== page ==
Pachacuti the Sapa Inca and ruler of all the Incas built the incredible complex of Machu Picchu. As Pachacuti was quiet a macho man, for after he named himself Sapa Inca, he drank out of the skull of the pitifully defeated Chanca leader, he made sure that the city reflected his power and reverence to the Gods. The Incas built a 15,000 mile road called the Inca trail in order to communicate from this city center to the other colonies. 

  The architecture in Machu Picchu continues to astound visitors. The stones for the entire complex were cut so intricately and finely that even today, the stones remain solid and together, so neatly arranged that it is difficult to slide a piece of paper in between the stones. All the buildings in Picchu abide by classic Inca architecture. For instance, the buildings have irregular walls, gates are in trapezoidal shape and niches and sculptures are used as part of the architectural design and decoration.

The urban center of Machu Picchu is separated in two sections. The first section is split into 5 compounds in the south. The Main Entrance offers a great vantage point to the rest of the city, displaying the south side with 5 distinct compounds and the north part with 22 sites within. The second compound, Sunturhuasi 9, displays a crescent-shaped site with an impressive decorated window. There is also a Royal Tomb at this site.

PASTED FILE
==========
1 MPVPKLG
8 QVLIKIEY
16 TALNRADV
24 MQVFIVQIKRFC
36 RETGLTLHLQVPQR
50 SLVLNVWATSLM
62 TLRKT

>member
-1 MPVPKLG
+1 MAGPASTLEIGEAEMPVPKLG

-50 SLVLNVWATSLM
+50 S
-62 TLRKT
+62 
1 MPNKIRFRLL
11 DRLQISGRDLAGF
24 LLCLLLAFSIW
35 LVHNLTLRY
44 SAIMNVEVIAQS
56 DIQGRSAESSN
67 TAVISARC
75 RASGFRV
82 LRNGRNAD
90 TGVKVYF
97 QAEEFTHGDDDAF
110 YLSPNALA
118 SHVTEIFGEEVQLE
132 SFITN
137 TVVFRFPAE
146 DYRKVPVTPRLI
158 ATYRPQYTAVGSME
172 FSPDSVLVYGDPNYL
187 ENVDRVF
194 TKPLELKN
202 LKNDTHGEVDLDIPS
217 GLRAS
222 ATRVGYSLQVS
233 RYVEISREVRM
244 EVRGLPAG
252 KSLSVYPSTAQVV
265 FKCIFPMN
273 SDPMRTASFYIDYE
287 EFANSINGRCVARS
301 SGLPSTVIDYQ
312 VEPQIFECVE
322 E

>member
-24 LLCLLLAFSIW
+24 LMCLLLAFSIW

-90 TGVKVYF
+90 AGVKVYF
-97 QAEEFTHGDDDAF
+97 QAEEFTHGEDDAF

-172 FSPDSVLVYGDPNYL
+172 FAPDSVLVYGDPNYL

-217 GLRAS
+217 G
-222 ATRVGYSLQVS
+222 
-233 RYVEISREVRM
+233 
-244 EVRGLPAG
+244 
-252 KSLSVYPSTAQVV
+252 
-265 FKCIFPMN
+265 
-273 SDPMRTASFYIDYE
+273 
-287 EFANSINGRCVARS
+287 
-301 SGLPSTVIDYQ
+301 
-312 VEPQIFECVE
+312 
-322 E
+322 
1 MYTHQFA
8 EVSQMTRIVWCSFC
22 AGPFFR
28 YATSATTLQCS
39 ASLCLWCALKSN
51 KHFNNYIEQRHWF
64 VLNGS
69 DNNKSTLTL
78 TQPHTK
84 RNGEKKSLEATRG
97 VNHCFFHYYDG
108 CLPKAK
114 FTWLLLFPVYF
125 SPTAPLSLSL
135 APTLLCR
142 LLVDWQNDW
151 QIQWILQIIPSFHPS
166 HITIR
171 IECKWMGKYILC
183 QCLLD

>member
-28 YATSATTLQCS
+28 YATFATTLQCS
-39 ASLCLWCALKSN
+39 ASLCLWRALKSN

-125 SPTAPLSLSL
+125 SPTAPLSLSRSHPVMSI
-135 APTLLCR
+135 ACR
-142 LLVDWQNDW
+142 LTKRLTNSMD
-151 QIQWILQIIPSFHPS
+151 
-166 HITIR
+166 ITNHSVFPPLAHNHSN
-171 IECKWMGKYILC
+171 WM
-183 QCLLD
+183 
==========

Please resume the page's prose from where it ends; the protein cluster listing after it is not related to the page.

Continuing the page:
Machu Picchu is also famed as a citadel of the platforms, stairways and water fountains. There are more than a hundred stairs, some with a hundred steps or more. In the northwestern section of Machu Picchu, there remain 17 springs arranged delicately so to direct water to flow smoothly from the top section to the lower section of the compound. This compound was believed to have served as the royal housing with 12 compounds and 2 courtyards for the llamas and gardens.

The Incas were obsessed with symmetry. All the homes in Machu Picchu were shaped like pentagonal prisms and did not have roofs. The complexity of this mammoth design is spectacular even amidst today’s skyscrapers and towers.